John F. Kennedy: Scholar, War Hero, Nation's President

Pictured above clockwise, is JFK as a happy baby, JFK with some his men from the PT109 during WWII (he's far right), JFK with Jackie on their picture perfect wedding day in Newport RI, and in the center, JFK's Presidential Portrait which hangs in the White House.

The Makings of A President

Born John "Jack" Fitzgerald Kennedy May 29, 1917, John was welcomed into the world with not as much fanfare as his oldest brother, Joseph Kennedy Jr, born in 1915. American History remembers John as our nation's President. The dream of US President was supposed to be that of baby Joseph. However a secret mission during World War II which killed Joseph P. Kennedy Jr. altered American history. And left John as the bearer of the family dreams and hopes.

From the beginning, Jack was to compete with Joe for everything. Joe Jr. was blessed with amazing good looks, charm, studiousness, leadership ability, toughness and overall health, and a devout child of his Catholic faith. As much as Jack loved Joe and vice versa, he detested all the attention Joe received at times. Whatever slight animosities or resentments the boys held toward each other, they always protected each other when they were attacked at their Protestant private schools by Brahmin boys for being Irish Catholics.

Jack was a sickly child who spent most of his time in bed for one ailment or the other. To pass the time he developed a love for reading constantly. His favorite books were ones on Great Britain and European history. It was from these books he learned of aristocracy and gallant men. He admired Cecil Melbourne, who was the prime minister for Queen Victoria, and men like him in the Sir Walter Scott novels. These books he read as a youth, were to intermingle with those teachings of his father to make the man he became and the President he was, when he finally took office. His wife Jacqueline seemed to understand this as she remarked after his funeral, "Jack had more to do with myth, magic, legend, saga, and story than with political theory or political science...you must think of him as this little boy, sick so much of the time, reading in bed, reading history, reading the Knights of the Round Table, reading Marlborough".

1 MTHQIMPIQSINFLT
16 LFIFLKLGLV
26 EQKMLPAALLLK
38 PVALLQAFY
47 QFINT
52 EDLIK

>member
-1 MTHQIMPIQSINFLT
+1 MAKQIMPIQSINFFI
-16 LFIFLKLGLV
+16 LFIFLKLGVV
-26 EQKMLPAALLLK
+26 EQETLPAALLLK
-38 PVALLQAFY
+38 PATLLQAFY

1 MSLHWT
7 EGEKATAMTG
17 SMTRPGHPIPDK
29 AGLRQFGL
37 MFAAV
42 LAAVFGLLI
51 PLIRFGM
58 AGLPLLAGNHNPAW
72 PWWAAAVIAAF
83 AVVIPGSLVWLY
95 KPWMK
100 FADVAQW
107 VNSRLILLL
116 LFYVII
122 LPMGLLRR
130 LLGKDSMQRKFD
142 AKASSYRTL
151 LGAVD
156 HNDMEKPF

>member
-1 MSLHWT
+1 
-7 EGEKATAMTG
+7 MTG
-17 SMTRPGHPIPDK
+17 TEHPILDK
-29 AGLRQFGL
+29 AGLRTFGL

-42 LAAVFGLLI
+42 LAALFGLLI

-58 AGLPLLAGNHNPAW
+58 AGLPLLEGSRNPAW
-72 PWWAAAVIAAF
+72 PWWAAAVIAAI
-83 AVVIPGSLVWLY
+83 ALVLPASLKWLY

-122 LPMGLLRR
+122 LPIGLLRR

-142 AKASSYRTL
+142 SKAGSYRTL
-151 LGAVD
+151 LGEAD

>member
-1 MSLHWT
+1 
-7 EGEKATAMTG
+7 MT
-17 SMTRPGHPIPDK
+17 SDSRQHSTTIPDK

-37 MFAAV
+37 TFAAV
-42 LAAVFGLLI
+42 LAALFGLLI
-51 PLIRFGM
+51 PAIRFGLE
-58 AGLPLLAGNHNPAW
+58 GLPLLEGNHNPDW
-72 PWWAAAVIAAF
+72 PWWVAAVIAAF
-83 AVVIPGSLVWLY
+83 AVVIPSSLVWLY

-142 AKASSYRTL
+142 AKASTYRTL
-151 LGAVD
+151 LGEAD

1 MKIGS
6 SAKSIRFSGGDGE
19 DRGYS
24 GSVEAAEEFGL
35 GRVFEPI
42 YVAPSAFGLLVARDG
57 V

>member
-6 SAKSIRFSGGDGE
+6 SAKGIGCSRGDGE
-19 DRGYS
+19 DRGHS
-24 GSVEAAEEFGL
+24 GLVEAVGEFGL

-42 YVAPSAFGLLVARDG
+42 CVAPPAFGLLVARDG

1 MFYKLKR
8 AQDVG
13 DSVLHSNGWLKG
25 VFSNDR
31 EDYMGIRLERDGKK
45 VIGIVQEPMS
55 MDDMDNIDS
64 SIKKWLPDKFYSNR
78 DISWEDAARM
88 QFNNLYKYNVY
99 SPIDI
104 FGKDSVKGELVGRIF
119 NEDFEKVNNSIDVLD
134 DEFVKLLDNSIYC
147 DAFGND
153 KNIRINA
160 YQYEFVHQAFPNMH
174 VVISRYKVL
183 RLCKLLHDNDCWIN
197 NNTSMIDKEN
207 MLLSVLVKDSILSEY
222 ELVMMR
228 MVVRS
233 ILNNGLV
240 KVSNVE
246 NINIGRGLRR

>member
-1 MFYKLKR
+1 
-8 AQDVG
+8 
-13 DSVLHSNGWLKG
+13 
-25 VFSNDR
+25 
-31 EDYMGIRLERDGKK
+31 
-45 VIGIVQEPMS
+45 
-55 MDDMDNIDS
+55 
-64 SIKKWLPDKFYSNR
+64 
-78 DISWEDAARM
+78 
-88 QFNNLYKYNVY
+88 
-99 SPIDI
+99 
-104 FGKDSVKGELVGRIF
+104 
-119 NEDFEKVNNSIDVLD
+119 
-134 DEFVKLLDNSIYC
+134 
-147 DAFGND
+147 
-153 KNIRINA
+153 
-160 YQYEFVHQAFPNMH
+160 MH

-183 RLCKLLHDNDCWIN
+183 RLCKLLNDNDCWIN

When Joseph Jr. was killed in the war, Jack instantly became a "child of fate". As in the Irish tradition, when the eldest son falls, the next takes over and Jack was second in line. Second in line to be the star of the family. Instantly, Joseph Sr. poured more attention onto his second son. Jack had recently become an author and a war hero. The former happened when during Jack's stay in England during the pre-World War II years, with his family. Jack was prompted to write an essay as to why England had not been ready for the war. His essay, became an honors thesis at Harvard, which became the book Why England Slept it was published to critical success. And it was a bestseller, thanks to Joe's connections and his connections storerooms. Delighted with the success of the book with critics Joe said to Jack: " You would be surprised how a book that really makes the grade with high class people stands you in good stead for years to come".

Becoming a war hero, was not something Jack or Joseph Sr. could have predicted. But it did. Jack as lieutenant of his battalion PT 109 saved his entire crew's life. A Japanese destroyer rammed their ship right in two. Jack had directed most of his men, those who had not drowned, in the barracuda infested waters to safety. He even held one man's life jacket in his teeth and pulled him as they swam to a nearby island. Along with a Congressional Medal of Honor, his narrative garnered interest from a New Yorker reporter, John Hersey. And Jack's story was turned into tale of heroic do and dare called "Survival".

When Jack decided to run for Congress in 1946, Joseph Sr. instantly prevailed upon the New Yorker, to reprint the article, editorial policy --which prohibited condensed reprints of its publications-- did not stop Joseph Sr. He swayed them into his camp by convincing them he would use proceeds to go to servicemen's widows. The article was reprinted and distributed to every single house in every single area of Jack's district. Joe had private polls conducted and discovered that the one thing most people wanted to hear of most from men campaigning was their time in the war. Therefore Joe insisted Jack in every speech bring up the time on PT 109. Joe Sr also instructed the family aides to make sure the press had plenty of family photo opps, themes and "facts"--enabling his son to be presented in the appealing formula of All-American man.

It was with this methodology that Joe attacked Jack's wedding to Jacqueline Bouvier, a socialite from the Rhode Island Auchinclosses. Joe had every intention, barring protests of the Jackie's mother and Jackie that the wedding would be attended by every single member of the press and half the United States Senate. This marriage, with the beautiful young cultured wife the large family, and his son's good looks and political promise would give Jack the advantage he needed in his race for the White House.

With one more book written, this one entitled Profiles in Courage, a pretty three year-old daughter named Caroline with Jack's pretty socialite wife and mother Jackie, AND all of his siblings and in-laws traveling the nation to get him elected, Jack won the election of 1960. Joe was determined to have his son seen as the All-American boy next door, in spite of voiced doubts over Jack's Catholic faith interfering with his presidency. The determination and engineering paid off, John F. Kennedy was became the first Irish Catholic President of the United States of America.


Other Links:

Introduction
The Irish in America: 1840's-1930's|Joseph P. Kennedy|The Kennedys:Making of a Dynasty
John F. Kennedy |Camelot:The Kennedy White House|The Post Camelot Years